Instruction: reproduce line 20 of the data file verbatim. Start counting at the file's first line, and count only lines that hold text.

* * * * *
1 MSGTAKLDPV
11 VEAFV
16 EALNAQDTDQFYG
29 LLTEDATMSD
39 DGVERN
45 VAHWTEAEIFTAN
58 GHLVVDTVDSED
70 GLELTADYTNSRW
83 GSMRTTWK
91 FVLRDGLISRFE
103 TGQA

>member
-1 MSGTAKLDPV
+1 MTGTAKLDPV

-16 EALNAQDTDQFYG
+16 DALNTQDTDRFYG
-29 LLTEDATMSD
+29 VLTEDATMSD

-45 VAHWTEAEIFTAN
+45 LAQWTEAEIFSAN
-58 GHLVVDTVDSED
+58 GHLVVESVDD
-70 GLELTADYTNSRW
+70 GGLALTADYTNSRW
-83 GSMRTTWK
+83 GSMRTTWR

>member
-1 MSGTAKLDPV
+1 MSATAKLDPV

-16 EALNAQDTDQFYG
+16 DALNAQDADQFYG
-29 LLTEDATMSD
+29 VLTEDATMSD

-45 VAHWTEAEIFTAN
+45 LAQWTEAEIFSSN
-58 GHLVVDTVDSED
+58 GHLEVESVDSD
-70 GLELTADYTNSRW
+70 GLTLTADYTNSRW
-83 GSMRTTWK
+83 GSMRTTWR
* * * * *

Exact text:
+45 LAQWTEAEIFSAN